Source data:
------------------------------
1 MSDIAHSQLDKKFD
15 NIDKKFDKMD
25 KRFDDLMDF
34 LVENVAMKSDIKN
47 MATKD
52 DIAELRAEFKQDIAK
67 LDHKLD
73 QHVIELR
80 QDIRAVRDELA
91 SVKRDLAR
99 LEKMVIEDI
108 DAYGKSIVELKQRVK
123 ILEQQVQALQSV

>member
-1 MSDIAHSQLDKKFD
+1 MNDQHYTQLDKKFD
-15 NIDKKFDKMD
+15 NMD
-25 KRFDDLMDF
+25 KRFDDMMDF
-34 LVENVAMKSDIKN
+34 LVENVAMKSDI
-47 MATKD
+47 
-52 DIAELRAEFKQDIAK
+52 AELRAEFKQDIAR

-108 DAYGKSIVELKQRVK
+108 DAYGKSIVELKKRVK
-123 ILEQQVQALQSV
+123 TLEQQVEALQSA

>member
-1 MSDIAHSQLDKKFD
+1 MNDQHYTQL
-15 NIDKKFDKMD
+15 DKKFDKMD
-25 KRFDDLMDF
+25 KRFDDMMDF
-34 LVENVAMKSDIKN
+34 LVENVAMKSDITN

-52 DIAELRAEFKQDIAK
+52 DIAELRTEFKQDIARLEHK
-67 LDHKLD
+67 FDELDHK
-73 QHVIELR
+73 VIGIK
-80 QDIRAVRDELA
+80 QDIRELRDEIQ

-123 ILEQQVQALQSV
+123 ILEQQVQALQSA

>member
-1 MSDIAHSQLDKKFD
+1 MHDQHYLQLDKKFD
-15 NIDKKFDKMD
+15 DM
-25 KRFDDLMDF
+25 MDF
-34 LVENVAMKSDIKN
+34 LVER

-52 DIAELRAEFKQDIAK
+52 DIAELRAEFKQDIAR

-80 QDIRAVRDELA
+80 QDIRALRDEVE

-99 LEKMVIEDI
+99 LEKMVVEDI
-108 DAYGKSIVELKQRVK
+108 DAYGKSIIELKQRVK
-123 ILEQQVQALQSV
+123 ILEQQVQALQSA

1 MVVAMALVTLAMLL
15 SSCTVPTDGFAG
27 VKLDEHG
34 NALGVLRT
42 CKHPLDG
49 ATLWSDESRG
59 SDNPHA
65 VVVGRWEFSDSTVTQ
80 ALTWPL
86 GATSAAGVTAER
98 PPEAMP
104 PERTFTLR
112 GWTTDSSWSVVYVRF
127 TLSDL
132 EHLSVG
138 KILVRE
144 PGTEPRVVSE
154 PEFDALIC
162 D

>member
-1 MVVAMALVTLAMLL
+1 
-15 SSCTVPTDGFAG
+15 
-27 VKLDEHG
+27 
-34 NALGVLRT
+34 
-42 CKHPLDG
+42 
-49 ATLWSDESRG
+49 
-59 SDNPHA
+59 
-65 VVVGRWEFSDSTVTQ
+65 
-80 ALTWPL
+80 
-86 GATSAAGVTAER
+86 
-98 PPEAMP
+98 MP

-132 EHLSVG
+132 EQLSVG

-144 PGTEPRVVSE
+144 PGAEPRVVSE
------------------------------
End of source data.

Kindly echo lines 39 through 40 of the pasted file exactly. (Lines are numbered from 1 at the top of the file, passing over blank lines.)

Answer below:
+34 LVENVAMKSDITN

-52 DIAELRAEFKQDIAK